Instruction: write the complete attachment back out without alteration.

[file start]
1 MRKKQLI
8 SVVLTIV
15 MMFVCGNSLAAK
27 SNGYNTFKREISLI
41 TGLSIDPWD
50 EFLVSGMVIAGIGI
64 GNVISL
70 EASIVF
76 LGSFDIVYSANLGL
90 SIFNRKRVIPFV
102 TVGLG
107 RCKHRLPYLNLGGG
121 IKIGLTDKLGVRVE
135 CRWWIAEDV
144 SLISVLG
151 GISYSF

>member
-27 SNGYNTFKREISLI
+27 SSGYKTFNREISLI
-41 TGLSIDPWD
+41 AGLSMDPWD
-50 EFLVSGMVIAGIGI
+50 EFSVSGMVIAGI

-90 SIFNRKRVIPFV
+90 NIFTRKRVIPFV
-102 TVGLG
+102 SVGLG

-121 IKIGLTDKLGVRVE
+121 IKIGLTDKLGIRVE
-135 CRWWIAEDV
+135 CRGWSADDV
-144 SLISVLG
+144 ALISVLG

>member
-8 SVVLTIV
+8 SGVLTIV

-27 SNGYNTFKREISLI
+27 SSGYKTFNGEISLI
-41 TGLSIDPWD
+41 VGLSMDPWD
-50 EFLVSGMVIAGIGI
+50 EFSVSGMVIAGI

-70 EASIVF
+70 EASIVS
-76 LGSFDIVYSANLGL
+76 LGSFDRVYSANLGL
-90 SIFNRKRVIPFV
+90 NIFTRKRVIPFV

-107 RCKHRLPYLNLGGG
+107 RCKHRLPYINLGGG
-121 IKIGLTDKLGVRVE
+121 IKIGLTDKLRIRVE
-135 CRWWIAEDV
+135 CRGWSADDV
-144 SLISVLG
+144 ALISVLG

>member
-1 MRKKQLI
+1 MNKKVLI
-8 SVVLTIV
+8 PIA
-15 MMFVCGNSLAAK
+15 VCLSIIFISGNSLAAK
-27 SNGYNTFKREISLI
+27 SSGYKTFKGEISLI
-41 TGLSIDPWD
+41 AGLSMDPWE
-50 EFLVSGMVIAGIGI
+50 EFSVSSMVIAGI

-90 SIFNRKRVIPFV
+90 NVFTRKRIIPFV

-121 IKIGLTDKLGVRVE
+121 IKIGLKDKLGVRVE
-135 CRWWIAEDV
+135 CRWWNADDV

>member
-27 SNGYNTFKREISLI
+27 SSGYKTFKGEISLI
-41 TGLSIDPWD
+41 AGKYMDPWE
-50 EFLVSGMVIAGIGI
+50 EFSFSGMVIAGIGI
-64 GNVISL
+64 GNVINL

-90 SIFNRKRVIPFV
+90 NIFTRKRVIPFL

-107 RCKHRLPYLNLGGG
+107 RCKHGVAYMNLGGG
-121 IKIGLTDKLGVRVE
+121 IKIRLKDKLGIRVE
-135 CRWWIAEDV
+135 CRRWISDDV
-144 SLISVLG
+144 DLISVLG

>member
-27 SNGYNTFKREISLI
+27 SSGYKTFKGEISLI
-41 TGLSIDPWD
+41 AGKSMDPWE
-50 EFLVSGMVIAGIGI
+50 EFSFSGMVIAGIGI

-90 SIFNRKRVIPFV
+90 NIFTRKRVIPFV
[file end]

1 MRKKQLI
8 SVVLTIV
15 MMFVCGNSLAAK
27 SNGYNTFKREISLI
41 TGLSIDPWD
50 EFLVSGMVIAGIGI
64 GNVISL
70 EASIVF
76 LGSFDIVYSANLGL
90 SIFNRKRVIPFV
102 TVGLG
107 RCKHRLPYLNLGGG
121 IKIGLTDKLGVRVE
135 CRWWIAEDV
144 SLISVLG
151 GISYSF

>member
-27 SNGYNTFKREISLI
+27 SSGYKTFNREISLI
-41 TGLSIDPWD
+41 AGLSMDPWD
-50 EFLVSGMVIAGIGI
+50 EFSVSGMVIAGI

-90 SIFNRKRVIPFV
+90 NIFTRKRVIPFV
-102 TVGLG
+102 SVGLG

-121 IKIGLTDKLGVRVE
+121 IKIGLTDKLGIRVE
-135 CRWWIAEDV
+135 CRGWSADDV
-144 SLISVLG
+144 ALISVLG

>member
-8 SVVLTIV
+8 SGVLTIV

-27 SNGYNTFKREISLI
+27 SSGYKTFNGEISLI
-41 TGLSIDPWD
+41 VGLSMDPWD
-50 EFLVSGMVIAGIGI
+50 EFSVSGMVIAGI

-70 EASIVF
+70 EASIVS
-76 LGSFDIVYSANLGL
+76 LGSFDRVYSANLGL
-90 SIFNRKRVIPFV
+90 NIFTRKRVIPFV

-107 RCKHRLPYLNLGGG
+107 RCKHRLPYINLGGG
-121 IKIGLTDKLGVRVE
+121 IKIGLTDKLRIRVE
-135 CRWWIAEDV
+135 CRGWSADDV
-144 SLISVLG
+144 ALISVLG

>member
-1 MRKKQLI
+1 MNKKVLI
-8 SVVLTIV
+8 PIA
-15 MMFVCGNSLAAK
+15 VCLSIIFISGNSLAAK
-27 SNGYNTFKREISLI
+27 SSGYKTFKGEISLI
-41 TGLSIDPWD
+41 AGLSMDPWE
-50 EFLVSGMVIAGIGI
+50 EFSVSSMVIAGI

-90 SIFNRKRVIPFV
+90 NVFTRKRIIPFV

-121 IKIGLTDKLGVRVE
+121 IKIGLKDKLGVRVE
-135 CRWWIAEDV
+135 CRWWNADDV

>member
-27 SNGYNTFKREISLI
+27 SSGYKTFKGEISLI
-41 TGLSIDPWD
+41 AGKYMDPWE
-50 EFLVSGMVIAGIGI
+50 EFSFSGMVIAGIGI
-64 GNVISL
+64 GNVINL

-90 SIFNRKRVIPFV
+90 NIFTRKRVIPFL

-107 RCKHRLPYLNLGGG
+107 RCKHGVAYMNLGGG
-121 IKIGLTDKLGVRVE
+121 IKIRLKDKLGIRVE
-135 CRWWIAEDV
+135 CRRWISDDV
-144 SLISVLG
+144 DLISVLG

>member
-27 SNGYNTFKREISLI
+27 SSGYKTFKGEISLI
-41 TGLSIDPWD
+41 AGKSMDPWE
-50 EFLVSGMVIAGIGI
+50 EFSFSGMVIAGIGI

-90 SIFNRKRVIPFV
+90 NIFTRKRVIPFV